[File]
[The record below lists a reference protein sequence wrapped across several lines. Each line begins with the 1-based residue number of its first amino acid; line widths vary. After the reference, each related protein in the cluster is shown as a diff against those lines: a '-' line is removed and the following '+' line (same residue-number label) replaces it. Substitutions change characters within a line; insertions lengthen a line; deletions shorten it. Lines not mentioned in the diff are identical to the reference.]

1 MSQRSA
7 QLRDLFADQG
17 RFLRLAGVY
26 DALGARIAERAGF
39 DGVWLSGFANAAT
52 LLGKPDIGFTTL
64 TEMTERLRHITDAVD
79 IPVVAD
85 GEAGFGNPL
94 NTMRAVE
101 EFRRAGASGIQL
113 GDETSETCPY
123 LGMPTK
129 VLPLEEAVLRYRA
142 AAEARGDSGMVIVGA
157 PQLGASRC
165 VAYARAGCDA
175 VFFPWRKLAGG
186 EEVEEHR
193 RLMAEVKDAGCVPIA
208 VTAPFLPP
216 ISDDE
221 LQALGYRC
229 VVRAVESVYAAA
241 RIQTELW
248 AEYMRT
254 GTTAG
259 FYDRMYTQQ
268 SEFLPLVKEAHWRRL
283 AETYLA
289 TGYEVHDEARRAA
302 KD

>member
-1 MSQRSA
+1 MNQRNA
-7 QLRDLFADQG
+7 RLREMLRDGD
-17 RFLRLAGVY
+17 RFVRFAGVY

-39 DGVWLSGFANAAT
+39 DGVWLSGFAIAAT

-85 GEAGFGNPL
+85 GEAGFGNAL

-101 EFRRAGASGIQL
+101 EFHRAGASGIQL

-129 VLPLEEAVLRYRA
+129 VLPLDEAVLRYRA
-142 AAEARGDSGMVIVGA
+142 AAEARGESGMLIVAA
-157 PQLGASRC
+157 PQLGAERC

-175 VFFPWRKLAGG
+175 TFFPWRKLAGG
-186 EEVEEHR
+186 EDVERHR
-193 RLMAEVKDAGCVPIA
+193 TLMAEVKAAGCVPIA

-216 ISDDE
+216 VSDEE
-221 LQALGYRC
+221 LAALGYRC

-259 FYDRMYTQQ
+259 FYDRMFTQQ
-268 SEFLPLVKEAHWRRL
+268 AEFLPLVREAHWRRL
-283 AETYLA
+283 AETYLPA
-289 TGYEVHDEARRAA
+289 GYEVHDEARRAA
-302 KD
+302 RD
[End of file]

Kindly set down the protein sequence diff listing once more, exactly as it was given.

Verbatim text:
[The record below lists a reference protein sequence wrapped across several lines. Each line begins with the 1-based residue number of its first amino acid; line widths vary. After the reference, each related protein in the cluster is shown as a diff against those lines: a '-' line is removed and the following '+' line (same residue-number label) replaces it. Substitutions change characters within a line; insertions lengthen a line; deletions shorten it. Lines not mentioned in the diff are identical to the reference.]

1 MSQRSA
7 QLRDLFADQG
17 RFLRLAGVY
26 DALGARIAERAGF
39 DGVWLSGFANAAT
52 LLGKPDIGFTTL
64 TEMTERLRHITDAVD
79 IPVVAD
85 GEAGFGNPL
94 NTMRAVE
101 EFRRAGASGIQL
113 GDETSETCPY
123 LGMPTK
129 VLPLEEAVLRYRA
142 AAEARGDSGMVIVGA
157 PQLGASRC
165 VAYARAGCDA
175 VFFPWRKLAGG
186 EEVEEHR
193 RLMAEVKDAGCVPIA
208 VTAPFLPP
216 ISDDE
221 LQALGYRC
229 VVRAVESVYAAA
241 RIQTELW
248 AEYMRT
254 GTTAG
259 FYDRMYTQQ
268 SEFLPLVKEAHWRRL
283 AETYLA
289 TGYEVHDEARRAA
302 KD

>member
-1 MSQRSA
+1 MNQRNA
-7 QLRDLFADQG
+7 RLREMLRDGD
-17 RFLRLAGVY
+17 RFVRFAGVY

-39 DGVWLSGFANAAT
+39 DGVWLSGFAIAAT

-85 GEAGFGNPL
+85 GEAGFGNAL

-101 EFRRAGASGIQL
+101 EFHRAGASGIQL

-129 VLPLEEAVLRYRA
+129 VLPLDEAVLRYRA
-142 AAEARGDSGMVIVGA
+142 AAEARGESGMLIVAA
-157 PQLGASRC
+157 PQLGAERC

-175 VFFPWRKLAGG
+175 TFFPWRKLAGG
-186 EEVEEHR
+186 EDVERHR
-193 RLMAEVKDAGCVPIA
+193 TLMAEVKAAGCVPIA

-216 ISDDE
+216 VSDEE
-221 LQALGYRC
+221 LAALGYRC

-259 FYDRMYTQQ
+259 FYDRMFTQQ
-268 SEFLPLVKEAHWRRL
+268 AEFLPLVREAHWRRL
-283 AETYLA
+283 AETYLPA
-289 TGYEVHDEARRAA
+289 GYEVHDEARRAA
-302 KD
+302 RD